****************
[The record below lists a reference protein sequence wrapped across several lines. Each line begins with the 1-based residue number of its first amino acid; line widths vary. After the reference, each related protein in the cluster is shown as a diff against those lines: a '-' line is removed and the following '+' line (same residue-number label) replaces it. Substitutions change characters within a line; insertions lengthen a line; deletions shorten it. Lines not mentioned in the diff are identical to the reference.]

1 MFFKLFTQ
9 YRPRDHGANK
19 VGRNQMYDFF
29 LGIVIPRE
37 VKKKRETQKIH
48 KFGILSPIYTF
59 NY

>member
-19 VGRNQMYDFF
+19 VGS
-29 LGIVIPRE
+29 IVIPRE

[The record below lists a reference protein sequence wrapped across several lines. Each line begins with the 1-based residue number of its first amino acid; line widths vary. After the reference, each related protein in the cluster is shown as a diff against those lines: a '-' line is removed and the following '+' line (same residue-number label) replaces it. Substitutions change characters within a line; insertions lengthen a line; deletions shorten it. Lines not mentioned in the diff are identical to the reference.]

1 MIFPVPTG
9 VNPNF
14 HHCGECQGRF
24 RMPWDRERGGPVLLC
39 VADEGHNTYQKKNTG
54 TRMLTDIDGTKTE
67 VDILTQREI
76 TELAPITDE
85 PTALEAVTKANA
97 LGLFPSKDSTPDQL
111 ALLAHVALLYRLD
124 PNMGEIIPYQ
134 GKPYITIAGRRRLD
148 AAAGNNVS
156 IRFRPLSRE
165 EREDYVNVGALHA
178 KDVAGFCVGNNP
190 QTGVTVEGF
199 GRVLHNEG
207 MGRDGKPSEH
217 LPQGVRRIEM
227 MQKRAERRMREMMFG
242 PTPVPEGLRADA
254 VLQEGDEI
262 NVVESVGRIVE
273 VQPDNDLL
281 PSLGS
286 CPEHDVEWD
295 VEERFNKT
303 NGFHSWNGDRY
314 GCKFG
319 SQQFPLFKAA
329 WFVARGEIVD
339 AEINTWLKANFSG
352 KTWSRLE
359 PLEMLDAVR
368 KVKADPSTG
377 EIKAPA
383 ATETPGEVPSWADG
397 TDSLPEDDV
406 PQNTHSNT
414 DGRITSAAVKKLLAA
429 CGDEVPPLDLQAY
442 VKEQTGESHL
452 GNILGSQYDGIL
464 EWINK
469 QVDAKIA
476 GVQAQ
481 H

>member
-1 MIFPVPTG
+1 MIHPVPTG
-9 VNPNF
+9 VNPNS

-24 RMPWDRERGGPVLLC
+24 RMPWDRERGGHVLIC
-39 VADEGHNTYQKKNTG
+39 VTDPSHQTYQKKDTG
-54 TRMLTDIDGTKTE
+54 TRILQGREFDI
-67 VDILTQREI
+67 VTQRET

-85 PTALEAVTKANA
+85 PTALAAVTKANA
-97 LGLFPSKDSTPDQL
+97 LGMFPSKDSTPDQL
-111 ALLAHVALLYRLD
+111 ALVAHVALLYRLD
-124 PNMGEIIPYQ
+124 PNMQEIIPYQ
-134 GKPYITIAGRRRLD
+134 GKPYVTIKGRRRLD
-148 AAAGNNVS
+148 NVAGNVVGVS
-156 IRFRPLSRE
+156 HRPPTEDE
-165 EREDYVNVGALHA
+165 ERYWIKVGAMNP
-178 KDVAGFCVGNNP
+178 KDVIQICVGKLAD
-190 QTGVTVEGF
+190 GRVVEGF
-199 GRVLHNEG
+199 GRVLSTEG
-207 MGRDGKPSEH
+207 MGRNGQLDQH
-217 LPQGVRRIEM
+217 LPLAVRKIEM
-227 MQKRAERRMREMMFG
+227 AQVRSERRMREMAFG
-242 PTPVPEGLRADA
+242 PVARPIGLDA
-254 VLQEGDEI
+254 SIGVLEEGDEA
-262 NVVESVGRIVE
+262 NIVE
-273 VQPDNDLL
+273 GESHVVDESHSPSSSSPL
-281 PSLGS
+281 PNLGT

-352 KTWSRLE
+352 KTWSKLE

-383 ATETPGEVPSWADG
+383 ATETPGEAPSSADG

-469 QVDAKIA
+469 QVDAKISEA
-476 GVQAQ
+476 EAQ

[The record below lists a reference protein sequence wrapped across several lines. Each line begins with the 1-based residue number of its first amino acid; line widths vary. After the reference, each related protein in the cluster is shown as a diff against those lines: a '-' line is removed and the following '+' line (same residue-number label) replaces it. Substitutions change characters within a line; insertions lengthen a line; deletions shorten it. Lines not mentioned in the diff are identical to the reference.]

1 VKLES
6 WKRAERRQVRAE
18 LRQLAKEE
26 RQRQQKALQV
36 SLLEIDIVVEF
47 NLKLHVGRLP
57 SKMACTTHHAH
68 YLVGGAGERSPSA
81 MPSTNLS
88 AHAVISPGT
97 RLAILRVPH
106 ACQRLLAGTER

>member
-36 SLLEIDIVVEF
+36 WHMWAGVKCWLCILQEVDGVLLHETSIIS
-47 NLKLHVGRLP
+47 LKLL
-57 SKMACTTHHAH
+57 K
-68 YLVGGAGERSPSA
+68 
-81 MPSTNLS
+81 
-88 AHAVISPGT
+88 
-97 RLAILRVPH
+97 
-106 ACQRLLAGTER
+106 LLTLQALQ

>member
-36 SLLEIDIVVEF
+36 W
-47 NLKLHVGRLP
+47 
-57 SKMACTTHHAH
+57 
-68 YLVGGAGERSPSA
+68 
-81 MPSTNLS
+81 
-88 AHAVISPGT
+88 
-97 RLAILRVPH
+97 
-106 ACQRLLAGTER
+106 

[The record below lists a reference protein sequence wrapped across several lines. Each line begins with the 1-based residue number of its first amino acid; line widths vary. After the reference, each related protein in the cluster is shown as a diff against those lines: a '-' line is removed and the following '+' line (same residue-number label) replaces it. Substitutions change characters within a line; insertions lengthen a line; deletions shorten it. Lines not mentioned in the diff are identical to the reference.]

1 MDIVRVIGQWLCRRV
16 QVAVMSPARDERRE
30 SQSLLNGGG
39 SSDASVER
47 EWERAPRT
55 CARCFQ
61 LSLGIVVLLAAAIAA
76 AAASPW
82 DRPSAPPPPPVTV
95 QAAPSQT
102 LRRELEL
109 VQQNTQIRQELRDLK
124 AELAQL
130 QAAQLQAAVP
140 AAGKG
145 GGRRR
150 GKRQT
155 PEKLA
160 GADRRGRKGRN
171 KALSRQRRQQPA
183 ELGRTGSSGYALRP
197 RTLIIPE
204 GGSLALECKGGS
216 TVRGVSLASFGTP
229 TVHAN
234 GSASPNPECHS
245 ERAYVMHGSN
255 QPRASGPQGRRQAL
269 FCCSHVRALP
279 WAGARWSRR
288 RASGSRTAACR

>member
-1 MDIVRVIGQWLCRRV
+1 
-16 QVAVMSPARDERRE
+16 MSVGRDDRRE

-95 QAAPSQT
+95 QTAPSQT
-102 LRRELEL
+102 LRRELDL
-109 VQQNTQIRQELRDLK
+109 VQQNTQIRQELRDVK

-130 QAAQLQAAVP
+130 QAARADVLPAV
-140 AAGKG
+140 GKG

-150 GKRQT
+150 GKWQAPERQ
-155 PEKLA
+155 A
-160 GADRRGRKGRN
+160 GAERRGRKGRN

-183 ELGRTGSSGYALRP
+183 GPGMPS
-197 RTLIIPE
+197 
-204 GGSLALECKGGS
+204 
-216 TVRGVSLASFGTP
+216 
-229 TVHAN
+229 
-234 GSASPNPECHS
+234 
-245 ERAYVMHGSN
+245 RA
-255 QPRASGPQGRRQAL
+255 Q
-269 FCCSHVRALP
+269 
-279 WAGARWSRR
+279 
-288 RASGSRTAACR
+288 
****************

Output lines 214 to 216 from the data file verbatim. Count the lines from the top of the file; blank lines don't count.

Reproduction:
+130 QAARADVLPAV
-140 AAGKG
+140 GKG